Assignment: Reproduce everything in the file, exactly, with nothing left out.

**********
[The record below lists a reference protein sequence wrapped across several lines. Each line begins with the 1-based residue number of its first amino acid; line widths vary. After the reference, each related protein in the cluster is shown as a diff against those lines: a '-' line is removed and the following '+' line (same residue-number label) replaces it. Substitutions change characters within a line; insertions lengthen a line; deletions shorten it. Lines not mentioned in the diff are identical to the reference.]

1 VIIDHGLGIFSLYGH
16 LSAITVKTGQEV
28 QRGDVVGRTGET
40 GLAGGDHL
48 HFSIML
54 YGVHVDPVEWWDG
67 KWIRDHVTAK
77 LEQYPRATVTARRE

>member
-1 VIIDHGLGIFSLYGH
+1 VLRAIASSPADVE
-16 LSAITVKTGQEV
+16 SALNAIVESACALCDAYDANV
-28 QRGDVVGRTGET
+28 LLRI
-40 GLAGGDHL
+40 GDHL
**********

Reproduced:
[The record below lists a reference protein sequence wrapped across several lines. Each line begins with the 1-based residue number of its first amino acid; line widths vary. After the reference, each related protein in the cluster is shown as a diff against those lines: a '-' line is removed and the following '+' line (same residue-number label) replaces it. Substitutions change characters within a line; insertions lengthen a line; deletions shorten it. Lines not mentioned in the diff are identical to the reference.]

1 VIIDHGLGIFSLYGH
16 LSAITVKTGQEV
28 QRGDVVGRTGET
40 GLAGGDHL
48 HFSIML
54 YGVHVDPVEWWDG
67 KWIRDHVTAK
77 LEQYPRATVTARRE

>member
-1 VIIDHGLGIFSLYGH
+1 VLRAIASSPADVE
-16 LSAITVKTGQEV
+16 SALNAIVESACALCDAYDANV
-28 QRGDVVGRTGET
+28 LLRI
-40 GLAGGDHL
+40 GDHL